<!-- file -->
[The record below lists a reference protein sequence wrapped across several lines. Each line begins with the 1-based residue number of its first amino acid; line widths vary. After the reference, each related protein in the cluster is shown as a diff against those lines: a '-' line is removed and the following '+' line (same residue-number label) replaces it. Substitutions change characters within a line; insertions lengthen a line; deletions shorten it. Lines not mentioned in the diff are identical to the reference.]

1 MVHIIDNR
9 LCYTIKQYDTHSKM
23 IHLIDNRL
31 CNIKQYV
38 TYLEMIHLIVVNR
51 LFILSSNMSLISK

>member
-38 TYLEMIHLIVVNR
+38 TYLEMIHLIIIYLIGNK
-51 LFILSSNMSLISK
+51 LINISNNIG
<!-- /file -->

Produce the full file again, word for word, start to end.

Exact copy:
[The record below lists a reference protein sequence wrapped across several lines. Each line begins with the 1-based residue number of its first amino acid; line widths vary. After the reference, each related protein in the cluster is shown as a diff against those lines: a '-' line is removed and the following '+' line (same residue-number label) replaces it. Substitutions change characters within a line; insertions lengthen a line; deletions shorten it. Lines not mentioned in the diff are identical to the reference.]

1 MVHIIDNR
9 LCYTIKQYDTHSKM
23 IHLIDNRL
31 CNIKQYV
38 TYLEMIHLIVVNR
51 LFILSSNMSLISK

>member
-38 TYLEMIHLIVVNR
+38 TYLEMIHLIIIYLIGNK
-51 LFILSSNMSLISK
+51 LINISNNIG